It is interesting that the phrase separation of church and State is not found in the First Amendment nor in the entire Constitution of the United States (nor in any law passed by Congress). The First Amendment has two religious clauses. It states, “Congress shall make no law respecting an establishment of religion, or prohibiting the free exercise thereof” (Bill of Rights, 1789, emp. added). The first clause is known as the Establishment Clause, and the second is known as the Free Exercise Clause.
So, where does this phrase come from? And what was its purpose?
This phrase came from 1802 letter written by Thomas Jefferson (the principal author of the Declaration of Independence – 1776), and the third President of the United States (1801–1809) to the Danbury Baptist Association. The Danbury Baptist Association of Connecticut wrote a letter to President Thomas Jefferson expressing concern over religious liberty and against a government establishment of religion. They said, “Our Sentiments are uniformly on the side of Religious Liberty—That Religion is at all times and places a matter between God and individuals—That no man ought to suffer in name, person, or effects on account of his religious Opinions—That the legitimate Power of civil government extends no further than to punish the man who works ill to his neighbor” (“Danbury Baptist…,” 1801).
Thomas Jefferson replied by letter dated January 1, 1802 where he agreed with the Danbury Baptists’ views on religious liberty and the separation of civil government from involvement with religious doctrine and practice: “I contemplate with sovereign reverence that act of the whole American people which declared that their legislature should ‘make no law respecting an establishment of religion, or prohibiting the free exercise thereof,’ thus building a wall of separation between Church & State” (“Jefferson’s Letter…,” 1802, emp. added). Jefferson’s statement regarding “a wall of separation between Church & State” was a confirmation that the government would not support a single religious group to the detriment of other Christian sects.
Today, the same phrase “separation of church and state” bears a different meaning than what President Jefferson meant when he wrote it. Sadly, many interpret this phrase to mean that the government should be neutral in all religious matters. Certainly, the founding Fathers did not mean to ban religion from the government because Washington, Adams, Jefferson, Madison, and others used the federal office of the President to convince the citizens to follow the morality of the Bible and pray to God. Here are few quotes that show their thoughts:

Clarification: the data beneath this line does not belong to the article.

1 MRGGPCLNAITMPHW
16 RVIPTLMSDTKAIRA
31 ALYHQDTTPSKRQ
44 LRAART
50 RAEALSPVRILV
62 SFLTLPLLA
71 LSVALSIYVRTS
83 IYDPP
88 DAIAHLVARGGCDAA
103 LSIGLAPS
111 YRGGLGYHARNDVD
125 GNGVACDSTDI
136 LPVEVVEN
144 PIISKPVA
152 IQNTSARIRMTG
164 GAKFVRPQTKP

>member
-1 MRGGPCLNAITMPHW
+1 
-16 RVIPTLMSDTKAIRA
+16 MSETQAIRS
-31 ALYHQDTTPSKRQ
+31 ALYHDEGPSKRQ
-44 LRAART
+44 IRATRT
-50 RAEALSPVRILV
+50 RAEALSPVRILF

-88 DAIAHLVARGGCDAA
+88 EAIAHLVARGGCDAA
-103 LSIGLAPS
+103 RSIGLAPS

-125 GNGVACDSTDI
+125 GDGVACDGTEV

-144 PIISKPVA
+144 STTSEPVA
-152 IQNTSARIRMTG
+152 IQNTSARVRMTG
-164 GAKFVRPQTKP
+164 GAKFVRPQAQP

George Washington in his first inaugural address said, “Since we ought to be no less persuaded that the propitious smiles of Heaven, can never be expected on a nation that disregards the eternal rules of order and right, which Heaven itself has ordained: And since the preservation of the sacred fire of liberty, and the destiny of the Republican model of Government, are justly considered as deeply, perhaps as finally staked, on the experiment entrusted to the hands of the American people.” (Washington 1789).
John Adams in his first inaugural address said, “And may that Being who is supreme over all, the Patron of Order, the Fountain of Justice, and the Protector in all ages of the world of virtuous liberty, continue His blessing upon this nation and its Government and give it all possible success and duration consistent with the ends of His providence.” (Adams, 1797).
Thomas Jefferson in his first inaugural address said, “Let us, then, …enlightened by a benign religion, professed, indeed, and practiced in various forms, yet all of them inculcating honesty, truth, temperance, gratitude, and the love of man; acknowledging and adoring an overruling Providence, which by all its dispensations proves that it delights in the happiness of man here and his greater happiness hereafter—with all these blessings, what more is necessary to make us a happy and a prosperous people?” (Jefferson, 1801).
James Madison in his first inaugural address said, “In these my confidence will under every difficulty be best placed, next to that which we have all been encouraged to feel in the guardianship and guidance of that Almighty Being whose power regulates the destiny of nations, whose blessings have been so conspicuously dispensed to this rising Republic, and to whom we are bound to address our devout gratitude for the past, as well as our fervent supplications and best hopes for the future.” (Madison, 1809).
It is clear that the founding fathers actions demonstrated that the First Amendment was not designed to extract all religion from the government. The political leaders at that time were clear advocates for governmental endorsement of religion in general, and Christianity in particular.
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